Communications, like other sectors, is under review for reductions that will cause the greatest output and most efficiency, said Steve Harris, GM VP of global communications.
The automaker first unveiled a series of cutbacks in June to improve the company's position. It pinpointed the struggling US economy, fuel price increases, and changing consumer tastes for the latest cuts, which, according to a statement, aim to create $15 billion in cash through 2009.
Dan McGinn, president of TMG, said the agency, which oversees grassroots initiatives and has partnered with the company for nearly 10 years, has found ways to cut back on spending as part of its “cooperative relationship” with GM. He added, “part of [our] challenge is to show more entrepreneurial spirit, with less [resources].”
WS declined to comment.
Harris noted that the consolidation and cutting of the sales and marketing budgets means that GM's internal PR team might also receive added project work as the company "will need resources to apply elsewhere, possibly communications.”
“The value [non-paid] public relations activities offer is recognized and sought after,” he said. “When resources become more scarce, our organization turns to communications.”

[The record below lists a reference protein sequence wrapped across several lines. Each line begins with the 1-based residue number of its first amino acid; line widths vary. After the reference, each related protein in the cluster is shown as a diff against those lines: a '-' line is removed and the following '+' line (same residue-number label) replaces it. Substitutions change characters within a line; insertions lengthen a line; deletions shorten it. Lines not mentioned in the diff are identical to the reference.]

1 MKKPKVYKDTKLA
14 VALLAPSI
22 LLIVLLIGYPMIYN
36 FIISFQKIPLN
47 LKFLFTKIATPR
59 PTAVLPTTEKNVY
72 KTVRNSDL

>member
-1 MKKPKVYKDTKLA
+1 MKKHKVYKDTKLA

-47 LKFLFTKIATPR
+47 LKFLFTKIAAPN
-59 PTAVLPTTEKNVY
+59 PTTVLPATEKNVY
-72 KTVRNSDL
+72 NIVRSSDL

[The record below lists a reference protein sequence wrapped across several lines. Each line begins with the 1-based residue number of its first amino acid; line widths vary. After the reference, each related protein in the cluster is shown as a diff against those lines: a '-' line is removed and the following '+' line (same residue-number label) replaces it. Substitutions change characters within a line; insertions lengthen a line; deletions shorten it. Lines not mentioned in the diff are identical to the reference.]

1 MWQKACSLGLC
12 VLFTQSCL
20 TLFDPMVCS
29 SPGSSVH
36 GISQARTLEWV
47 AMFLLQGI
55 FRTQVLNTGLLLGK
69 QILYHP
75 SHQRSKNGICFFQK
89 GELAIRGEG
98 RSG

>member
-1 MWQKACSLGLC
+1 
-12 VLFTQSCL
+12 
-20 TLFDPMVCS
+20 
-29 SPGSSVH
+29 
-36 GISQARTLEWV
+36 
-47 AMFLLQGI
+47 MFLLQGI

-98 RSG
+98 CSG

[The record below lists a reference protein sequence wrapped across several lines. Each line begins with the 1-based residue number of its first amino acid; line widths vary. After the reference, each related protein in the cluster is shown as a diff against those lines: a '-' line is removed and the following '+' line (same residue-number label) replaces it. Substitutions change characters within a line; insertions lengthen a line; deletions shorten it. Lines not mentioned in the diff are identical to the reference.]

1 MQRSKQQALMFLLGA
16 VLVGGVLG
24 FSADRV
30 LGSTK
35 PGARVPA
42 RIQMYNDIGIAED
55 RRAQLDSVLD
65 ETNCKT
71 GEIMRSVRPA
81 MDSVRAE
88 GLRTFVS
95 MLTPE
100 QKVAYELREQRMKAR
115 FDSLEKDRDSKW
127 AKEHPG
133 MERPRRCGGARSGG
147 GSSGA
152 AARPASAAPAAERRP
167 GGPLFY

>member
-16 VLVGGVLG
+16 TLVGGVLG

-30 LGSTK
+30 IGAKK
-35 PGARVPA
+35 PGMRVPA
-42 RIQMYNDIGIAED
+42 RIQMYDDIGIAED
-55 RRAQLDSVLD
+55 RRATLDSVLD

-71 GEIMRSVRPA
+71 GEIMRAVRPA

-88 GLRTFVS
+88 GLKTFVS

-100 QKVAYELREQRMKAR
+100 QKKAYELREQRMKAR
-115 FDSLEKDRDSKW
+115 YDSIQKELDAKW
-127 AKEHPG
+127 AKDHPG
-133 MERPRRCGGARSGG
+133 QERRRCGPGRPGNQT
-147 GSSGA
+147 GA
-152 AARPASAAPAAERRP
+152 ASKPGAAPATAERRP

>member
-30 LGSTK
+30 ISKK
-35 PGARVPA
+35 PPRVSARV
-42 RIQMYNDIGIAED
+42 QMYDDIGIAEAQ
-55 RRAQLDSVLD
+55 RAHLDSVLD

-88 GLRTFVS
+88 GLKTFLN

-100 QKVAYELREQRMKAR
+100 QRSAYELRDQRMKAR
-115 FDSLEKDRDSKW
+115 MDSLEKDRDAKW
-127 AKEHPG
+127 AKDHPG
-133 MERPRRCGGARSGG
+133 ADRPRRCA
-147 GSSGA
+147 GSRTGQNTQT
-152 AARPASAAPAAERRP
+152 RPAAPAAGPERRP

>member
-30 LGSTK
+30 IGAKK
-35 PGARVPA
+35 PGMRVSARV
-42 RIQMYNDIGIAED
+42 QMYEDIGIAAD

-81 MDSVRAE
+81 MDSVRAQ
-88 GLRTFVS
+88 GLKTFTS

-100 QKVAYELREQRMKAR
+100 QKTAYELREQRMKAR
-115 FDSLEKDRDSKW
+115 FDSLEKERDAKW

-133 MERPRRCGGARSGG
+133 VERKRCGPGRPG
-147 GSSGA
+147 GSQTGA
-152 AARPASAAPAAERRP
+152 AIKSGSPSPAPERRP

Key messaging, from a PR standpoint, will continue to be based on “transparency, about where we're going with our business, new products, and the challenges [we face],” said Kelly Cusinato, GM manager, advertising and marketing communications.
Although GM's marketing and PR are separate departments with their own leadership and budgets, the teams' work frequently overlaps.
“The staffs are very integrated on a daily basis,” said Cusinato. “In particular, in areas of promotions and even day-to-day communications and marketing activities to make sure messaging is consistent and go to market with relations plans that leverage one another.”